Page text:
UN rights expert ‘strongly recommends’ probe by International Criminal Court into ‘decades of crimes’ in Myanmar

UN Photo/Jean-Marc Ferre
Special Rapporteur on the human rights situation in Myanmar Yanghee Lee.

This article is brought to you in association with the United Nations.

The United Nations rights expert on Myanmar is “strongly” recommending that the International Criminal Court (ICC) investigate and prosecute those allegedly responsible for “decades of crimes” in the form a grave violations of international human rights and humanitarian law inside the country.

In an oral briefing to the Human Rights Council on Wednesday, Special Rapporteur Yanghee Lee underscored that accountability for crimes committed in Myanmar “is the only way” to end the long-term cycle of violence.

“I strongly recommend the persons allegedly responsible for the violations of international human rights law and international humanitarian law be investigated and prosecuted by the ICC or a credible mechanism,” she said.

Since late August 2017, widespread and systematic violence against Myanmar’s mainly-Muslim minority Rohinyas, has forced hundreds of thousands to flee their homes in Rakhine state and seek refuge across the country’s border, in Bangladesh.

Even though the number of new arrivals has tapered off and an agreement reached on establishing conditions in Myanmar to allow the refugees to return voluntarily and in safety, UN agencies on the ground have reported that such conditions are yet not present.

In her briefing, Ms. Lee also drew attention to the possible war crimes and crimes against humanity by security forces in other regions of Myanmar, including in Kachin and Shan states, where other minorities have endured protracted conflicts since shortly after the country gained independence in 1948, she said.

“Far too many crimes have been committed, and have been documented and reported with scant consequences faced by those who perpetrated them,” said the Special Rapporteur.

The UN human rights expert also voiced “deep concern” over the “apparent inability” of the UN Security Council to unite to refer the situation to the ICC, and urged the Human Rights Council, “as a matter of urgency”, to back her proposal to establish an international accountability mechanism.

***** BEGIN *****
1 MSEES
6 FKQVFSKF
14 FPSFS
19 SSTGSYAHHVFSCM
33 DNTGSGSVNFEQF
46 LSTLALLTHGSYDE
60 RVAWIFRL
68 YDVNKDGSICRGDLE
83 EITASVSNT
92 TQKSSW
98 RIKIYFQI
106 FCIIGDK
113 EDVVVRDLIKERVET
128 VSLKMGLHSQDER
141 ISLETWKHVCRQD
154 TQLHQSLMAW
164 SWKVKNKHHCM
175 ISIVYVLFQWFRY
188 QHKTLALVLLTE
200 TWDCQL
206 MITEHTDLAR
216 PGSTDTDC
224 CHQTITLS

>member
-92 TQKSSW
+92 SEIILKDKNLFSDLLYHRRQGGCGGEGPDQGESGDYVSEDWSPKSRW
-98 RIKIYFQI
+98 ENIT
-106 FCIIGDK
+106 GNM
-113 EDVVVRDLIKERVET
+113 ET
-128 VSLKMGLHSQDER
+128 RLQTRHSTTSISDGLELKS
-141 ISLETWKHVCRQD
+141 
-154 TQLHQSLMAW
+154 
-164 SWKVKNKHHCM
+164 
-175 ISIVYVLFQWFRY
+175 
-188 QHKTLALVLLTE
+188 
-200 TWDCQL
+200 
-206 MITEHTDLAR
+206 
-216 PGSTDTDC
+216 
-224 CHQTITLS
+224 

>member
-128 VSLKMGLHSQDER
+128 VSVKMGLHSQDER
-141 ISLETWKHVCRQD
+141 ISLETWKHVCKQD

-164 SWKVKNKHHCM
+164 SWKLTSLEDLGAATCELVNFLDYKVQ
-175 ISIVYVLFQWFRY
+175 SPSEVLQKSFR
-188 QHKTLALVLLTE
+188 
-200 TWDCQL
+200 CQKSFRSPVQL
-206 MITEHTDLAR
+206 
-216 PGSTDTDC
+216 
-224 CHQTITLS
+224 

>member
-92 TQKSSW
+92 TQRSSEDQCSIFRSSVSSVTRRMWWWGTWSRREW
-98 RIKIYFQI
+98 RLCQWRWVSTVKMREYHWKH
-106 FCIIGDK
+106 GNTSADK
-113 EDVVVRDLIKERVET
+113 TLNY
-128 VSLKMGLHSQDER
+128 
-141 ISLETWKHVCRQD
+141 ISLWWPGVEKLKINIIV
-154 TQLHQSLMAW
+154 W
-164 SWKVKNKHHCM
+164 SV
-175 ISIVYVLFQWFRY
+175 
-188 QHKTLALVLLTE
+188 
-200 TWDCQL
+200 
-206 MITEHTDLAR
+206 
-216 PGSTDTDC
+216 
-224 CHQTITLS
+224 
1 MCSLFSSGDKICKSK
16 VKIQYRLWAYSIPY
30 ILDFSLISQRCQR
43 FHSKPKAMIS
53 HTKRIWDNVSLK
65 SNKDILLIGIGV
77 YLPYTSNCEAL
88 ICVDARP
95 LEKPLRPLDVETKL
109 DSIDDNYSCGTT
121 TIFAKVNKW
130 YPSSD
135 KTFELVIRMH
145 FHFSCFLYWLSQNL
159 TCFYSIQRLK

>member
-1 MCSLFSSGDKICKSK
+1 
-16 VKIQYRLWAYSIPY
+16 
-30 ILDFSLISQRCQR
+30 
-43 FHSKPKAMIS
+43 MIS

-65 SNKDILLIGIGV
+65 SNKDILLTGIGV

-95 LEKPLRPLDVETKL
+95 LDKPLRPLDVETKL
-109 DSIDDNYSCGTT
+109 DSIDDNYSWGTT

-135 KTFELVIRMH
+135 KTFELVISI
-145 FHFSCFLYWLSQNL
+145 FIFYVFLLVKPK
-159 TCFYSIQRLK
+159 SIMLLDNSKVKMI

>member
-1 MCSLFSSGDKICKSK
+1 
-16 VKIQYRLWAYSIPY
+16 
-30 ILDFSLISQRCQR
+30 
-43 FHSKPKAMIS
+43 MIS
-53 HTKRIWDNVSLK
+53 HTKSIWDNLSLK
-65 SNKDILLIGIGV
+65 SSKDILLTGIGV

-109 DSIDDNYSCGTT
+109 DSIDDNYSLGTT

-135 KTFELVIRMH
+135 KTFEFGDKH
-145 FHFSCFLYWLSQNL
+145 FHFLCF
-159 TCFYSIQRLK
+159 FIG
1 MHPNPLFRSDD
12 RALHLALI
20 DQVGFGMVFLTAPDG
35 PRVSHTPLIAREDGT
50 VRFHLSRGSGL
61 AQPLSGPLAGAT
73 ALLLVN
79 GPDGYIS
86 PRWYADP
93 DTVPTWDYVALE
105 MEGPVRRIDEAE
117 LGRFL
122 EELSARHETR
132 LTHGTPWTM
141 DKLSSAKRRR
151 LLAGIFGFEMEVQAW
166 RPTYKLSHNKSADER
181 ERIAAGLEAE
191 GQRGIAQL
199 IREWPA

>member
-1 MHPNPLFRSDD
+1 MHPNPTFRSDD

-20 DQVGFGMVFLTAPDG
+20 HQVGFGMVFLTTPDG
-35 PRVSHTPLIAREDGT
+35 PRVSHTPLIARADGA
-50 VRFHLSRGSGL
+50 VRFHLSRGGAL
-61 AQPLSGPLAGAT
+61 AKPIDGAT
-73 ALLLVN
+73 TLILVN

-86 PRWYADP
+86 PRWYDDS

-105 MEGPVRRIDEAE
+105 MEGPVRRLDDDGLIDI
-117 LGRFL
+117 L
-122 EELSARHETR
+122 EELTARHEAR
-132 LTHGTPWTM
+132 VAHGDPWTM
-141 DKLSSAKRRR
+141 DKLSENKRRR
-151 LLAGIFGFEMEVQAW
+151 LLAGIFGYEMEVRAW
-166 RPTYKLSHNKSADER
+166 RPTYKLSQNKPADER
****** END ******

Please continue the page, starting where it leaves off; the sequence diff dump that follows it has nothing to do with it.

She explained that the mechanism should have three components: first, to interview victims, investigate and document alleged violations and abuses, and consolidate investigations already undertaken; second, the mechanism should have legal and judicial experts to examine patterns and trends of violations; and third, the development of a framework for victim support in their pursuit of “justice, reconciliation and reintegration”.

“To prepare for credible investigation and prosecution, and in order to finally put an end to decades of such crimes and to take effective measures to bring justice, I recommend that the [Human Rights] Council establishes an accountability mechanism under the auspices of the UN without delay,” she said.

Special Rapporteurs and independent experts are appointed by the Geneva-based Human Rights Council to examine and report back on a specific human rights theme or a country situation. The positions are honorary and the experts are not UN staff, nor are they paid for their work.

The mandate of the Special Rapporteur on the situation of human rights in Myanmar was first established in 1992. Since then, it has been extended annually, and broadened on two occasions –in 2014, in relation to the electoral process and in 2016, concerning priority areas for technical assistance.

In December last year, the Government of Myanmar denied all access to Ms. Lee and withdrew cooperation for the duration of her tenure.

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